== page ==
It looks like you're using an Ad Blocker.
Please white-list or disable AboveTopSecret.com in your ad-blocking tool.
Some features of ATS will be disabled while you continue to use an ad-blocker.
Mount Hood, the tallest mountain in Oregon, has a secret, scientists revealed. Covered by trees and plants is an earthquake fault that stretches for miles from the iconic mountain.
The fault appears to have been recently active, and could be an earthquake threat today, reported the Portland Oregonian. Scientists said the last time the fault ruptured, possibly as a magnitude 6 or 7 earthquake, the ground ripped six feet (1.8 meters) apart.
The fault was discovered by scientists flying over Mt. Hood using lasers to scan the terrain. The fault is about 20 miles (32.2 kilometers) long and stretches from the northern flank of Mount Hood to the Columbia River.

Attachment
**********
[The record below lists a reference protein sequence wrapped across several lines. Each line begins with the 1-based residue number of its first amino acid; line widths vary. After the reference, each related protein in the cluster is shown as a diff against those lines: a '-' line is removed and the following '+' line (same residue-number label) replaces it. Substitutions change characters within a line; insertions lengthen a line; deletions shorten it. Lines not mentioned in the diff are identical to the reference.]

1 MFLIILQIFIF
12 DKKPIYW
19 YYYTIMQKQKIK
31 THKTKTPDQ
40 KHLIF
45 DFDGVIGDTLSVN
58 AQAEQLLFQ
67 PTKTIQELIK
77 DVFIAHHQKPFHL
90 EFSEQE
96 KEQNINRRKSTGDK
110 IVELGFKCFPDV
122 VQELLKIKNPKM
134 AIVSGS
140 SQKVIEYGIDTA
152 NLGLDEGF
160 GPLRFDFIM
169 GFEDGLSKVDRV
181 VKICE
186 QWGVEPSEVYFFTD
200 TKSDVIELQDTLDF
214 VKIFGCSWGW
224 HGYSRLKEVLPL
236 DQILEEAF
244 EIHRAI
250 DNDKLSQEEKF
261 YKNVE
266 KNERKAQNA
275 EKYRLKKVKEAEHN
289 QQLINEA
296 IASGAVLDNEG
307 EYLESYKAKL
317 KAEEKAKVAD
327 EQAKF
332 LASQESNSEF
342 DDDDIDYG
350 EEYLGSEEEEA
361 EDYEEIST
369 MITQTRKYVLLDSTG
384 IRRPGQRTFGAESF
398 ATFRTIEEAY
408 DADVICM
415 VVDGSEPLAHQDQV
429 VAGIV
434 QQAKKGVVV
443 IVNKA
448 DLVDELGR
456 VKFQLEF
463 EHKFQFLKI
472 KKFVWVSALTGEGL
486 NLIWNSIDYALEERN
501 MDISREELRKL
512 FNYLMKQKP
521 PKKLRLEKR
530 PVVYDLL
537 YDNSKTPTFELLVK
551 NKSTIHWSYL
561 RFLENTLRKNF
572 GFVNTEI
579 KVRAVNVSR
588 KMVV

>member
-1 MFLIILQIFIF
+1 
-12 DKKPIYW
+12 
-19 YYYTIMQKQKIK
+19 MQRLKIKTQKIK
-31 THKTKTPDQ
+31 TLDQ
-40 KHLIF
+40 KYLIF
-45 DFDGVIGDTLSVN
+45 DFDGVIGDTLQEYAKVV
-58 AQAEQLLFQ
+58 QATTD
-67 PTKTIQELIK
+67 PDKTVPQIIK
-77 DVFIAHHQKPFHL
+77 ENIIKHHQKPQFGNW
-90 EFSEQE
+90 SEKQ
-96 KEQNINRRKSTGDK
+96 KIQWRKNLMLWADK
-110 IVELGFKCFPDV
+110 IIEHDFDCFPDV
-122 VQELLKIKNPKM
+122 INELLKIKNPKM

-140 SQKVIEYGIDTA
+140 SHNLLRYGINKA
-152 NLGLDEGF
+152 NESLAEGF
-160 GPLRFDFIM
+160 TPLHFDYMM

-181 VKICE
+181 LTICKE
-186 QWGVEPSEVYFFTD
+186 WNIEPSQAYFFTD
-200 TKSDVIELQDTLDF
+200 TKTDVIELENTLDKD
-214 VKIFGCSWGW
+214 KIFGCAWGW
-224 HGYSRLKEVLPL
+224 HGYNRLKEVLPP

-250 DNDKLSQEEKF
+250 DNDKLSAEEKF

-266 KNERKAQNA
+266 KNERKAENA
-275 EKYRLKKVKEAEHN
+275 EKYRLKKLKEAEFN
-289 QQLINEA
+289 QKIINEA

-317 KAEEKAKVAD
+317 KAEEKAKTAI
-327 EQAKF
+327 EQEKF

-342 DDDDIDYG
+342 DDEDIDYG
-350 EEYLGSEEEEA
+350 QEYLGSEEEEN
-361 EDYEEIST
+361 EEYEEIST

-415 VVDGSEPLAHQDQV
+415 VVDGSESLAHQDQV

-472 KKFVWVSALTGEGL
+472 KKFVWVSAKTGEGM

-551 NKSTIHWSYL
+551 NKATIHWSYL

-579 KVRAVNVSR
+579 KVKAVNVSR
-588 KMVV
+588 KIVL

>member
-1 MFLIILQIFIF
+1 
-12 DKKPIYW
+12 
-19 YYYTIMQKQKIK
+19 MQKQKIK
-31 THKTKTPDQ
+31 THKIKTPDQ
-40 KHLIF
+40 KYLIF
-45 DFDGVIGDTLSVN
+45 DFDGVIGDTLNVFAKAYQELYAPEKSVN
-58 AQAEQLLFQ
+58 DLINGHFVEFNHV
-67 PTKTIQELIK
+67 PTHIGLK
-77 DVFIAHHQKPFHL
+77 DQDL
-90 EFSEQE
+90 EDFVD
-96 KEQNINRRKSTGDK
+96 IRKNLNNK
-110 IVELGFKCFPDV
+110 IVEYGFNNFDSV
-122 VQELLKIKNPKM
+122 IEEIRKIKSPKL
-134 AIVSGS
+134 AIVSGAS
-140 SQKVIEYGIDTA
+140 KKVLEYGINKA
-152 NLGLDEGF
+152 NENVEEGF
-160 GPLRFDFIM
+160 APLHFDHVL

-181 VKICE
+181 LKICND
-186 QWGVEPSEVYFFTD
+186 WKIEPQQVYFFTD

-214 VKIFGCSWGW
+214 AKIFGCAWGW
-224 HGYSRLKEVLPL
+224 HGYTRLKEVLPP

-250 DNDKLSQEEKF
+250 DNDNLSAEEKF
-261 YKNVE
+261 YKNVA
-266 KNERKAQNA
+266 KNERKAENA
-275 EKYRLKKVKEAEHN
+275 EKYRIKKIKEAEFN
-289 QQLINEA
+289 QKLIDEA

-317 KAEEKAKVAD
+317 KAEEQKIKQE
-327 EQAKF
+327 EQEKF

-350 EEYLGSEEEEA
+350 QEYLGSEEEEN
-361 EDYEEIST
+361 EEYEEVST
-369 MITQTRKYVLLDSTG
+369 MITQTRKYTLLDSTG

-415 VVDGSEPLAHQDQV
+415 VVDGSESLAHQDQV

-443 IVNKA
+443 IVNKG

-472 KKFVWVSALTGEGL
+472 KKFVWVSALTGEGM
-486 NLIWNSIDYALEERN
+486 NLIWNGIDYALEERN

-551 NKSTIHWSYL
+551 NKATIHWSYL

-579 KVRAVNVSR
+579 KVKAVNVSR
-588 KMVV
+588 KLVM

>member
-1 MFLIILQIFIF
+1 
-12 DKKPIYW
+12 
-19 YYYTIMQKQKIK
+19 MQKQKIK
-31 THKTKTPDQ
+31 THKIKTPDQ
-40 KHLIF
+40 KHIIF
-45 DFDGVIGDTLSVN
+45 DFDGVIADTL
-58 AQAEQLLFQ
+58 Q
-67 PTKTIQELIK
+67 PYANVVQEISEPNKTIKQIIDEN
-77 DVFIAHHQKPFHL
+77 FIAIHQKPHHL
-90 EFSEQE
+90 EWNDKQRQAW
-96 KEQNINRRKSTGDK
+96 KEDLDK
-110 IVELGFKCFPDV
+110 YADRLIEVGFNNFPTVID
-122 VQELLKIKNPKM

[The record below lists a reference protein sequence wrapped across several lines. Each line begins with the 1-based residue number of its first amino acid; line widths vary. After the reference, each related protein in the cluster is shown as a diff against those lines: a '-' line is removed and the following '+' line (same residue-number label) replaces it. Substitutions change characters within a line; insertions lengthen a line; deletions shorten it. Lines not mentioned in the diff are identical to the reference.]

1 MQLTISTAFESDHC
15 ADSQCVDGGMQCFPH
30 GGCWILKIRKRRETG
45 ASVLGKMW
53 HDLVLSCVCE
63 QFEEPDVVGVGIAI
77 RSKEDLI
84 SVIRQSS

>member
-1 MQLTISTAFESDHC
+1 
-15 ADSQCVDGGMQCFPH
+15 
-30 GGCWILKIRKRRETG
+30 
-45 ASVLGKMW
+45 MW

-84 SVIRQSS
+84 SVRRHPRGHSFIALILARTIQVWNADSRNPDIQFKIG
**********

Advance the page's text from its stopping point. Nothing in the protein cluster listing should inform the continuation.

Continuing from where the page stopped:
Thursday, September 01, 2011 at 20:47:07 UTC
Thursday, September 01, 2011 at 01:47:07 PM at epicenter
Time of Earthquake in other Time Zones
Depth 7.4 km (4.6 miles)
GREATER LOS ANGELES AREA, CALIFORNIA
6 km (4 miles) SE (133°) from Newhall, CA
7 km (5 miles) NNW (328°) from San Fernando, CA
8 km (5 miles) NNE (14°) from Granada Hills, CA
8 km (5 miles) SSE (164°) from Santa Clarita, CA
39 km (24 miles) NW (326°) from Los Angeles Civic Center, CA
horizontal +/- 0.6 km (0.4 miles); depth +/- 1 km (0.6 miles)
Nph= 28, Dmin=4 km, Rmss=0.25 sec, Gp= 68°,
M-type=local magnitude (ML), Version=4
California Integrated Seismic Net:
Lidar imaging revealed another fault near Mount Hood that runs to within a mile or two of the Columbia River Gorge, which raises questions about the earthquake resistance of hydropower dams. "None of the dams were designed with this kind of fault in the analysis," Madin says.